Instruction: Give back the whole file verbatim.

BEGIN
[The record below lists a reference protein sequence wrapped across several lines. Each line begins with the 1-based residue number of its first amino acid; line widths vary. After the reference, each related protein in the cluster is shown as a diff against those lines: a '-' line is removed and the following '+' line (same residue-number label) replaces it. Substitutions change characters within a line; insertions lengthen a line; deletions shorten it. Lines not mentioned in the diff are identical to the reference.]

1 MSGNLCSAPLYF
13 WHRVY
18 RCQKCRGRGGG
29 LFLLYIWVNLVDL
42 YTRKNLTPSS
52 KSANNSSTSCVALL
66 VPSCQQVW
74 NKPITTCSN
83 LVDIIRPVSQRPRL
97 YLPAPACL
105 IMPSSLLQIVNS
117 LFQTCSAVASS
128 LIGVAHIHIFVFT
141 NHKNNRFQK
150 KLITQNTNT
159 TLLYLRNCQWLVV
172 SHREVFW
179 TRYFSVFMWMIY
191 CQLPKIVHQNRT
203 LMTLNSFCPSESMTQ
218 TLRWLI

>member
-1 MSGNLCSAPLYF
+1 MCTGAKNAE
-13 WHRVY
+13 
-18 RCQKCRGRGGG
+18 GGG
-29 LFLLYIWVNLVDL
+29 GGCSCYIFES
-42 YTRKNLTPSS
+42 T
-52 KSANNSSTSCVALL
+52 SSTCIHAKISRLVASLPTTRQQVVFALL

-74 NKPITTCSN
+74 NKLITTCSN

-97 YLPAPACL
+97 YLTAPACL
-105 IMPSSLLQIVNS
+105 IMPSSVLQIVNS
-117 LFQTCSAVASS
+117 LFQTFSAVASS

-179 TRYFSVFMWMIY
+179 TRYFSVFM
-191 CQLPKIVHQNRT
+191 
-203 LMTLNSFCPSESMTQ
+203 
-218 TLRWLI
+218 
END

[The record below lists a reference protein sequence wrapped across several lines. Each line begins with the 1-based residue number of its first amino acid; line widths vary. After the reference, each related protein in the cluster is shown as a diff against those lines: a '-' line is removed and the following '+' line (same residue-number label) replaces it. Substitutions change characters within a line; insertions lengthen a line; deletions shorten it. Lines not mentioned in the diff are identical to the reference.]

1 MSGNLCSAPLYF
13 WHRVY
18 RCQKCRGRGGG
29 LFLLYIWVNLVDL
42 YTRKNLTPSS
52 KSANNSSTSCVALL
66 VPSCQQVW
74 NKPITTCSN
83 LVDIIRPVSQRPRL
97 YLPAPACL
105 IMPSSLLQIVNS
117 LFQTCSAVASS
128 LIGVAHIHIFVFT
141 NHKNNRFQK
150 KLITQNTNT
159 TLLYLRNCQWLVV
172 SHREVFW
179 TRYFSVFMWMIY
191 CQLPKIVHQNRT
203 LMTLNSFCPSESMTQ
218 TLRWLI

>member
-1 MSGNLCSAPLYF
+1 MCTGAKNAE
-13 WHRVY
+13 
-18 RCQKCRGRGGG
+18 GGG
-29 LFLLYIWVNLVDL
+29 GGCSCYIFES
-42 YTRKNLTPSS
+42 T
-52 KSANNSSTSCVALL
+52 SSTCIHAKISRLVASLPTTRQQVVFALL

-74 NKPITTCSN
+74 NKLITTCSN

-97 YLPAPACL
+97 YLTAPACL
-105 IMPSSLLQIVNS
+105 IMPSSVLQIVNS
-117 LFQTCSAVASS
+117 LFQTFSAVASS

-179 TRYFSVFMWMIY
+179 TRYFSVFM
-191 CQLPKIVHQNRT
+191 
-203 LMTLNSFCPSESMTQ
+203 
-218 TLRWLI
+218 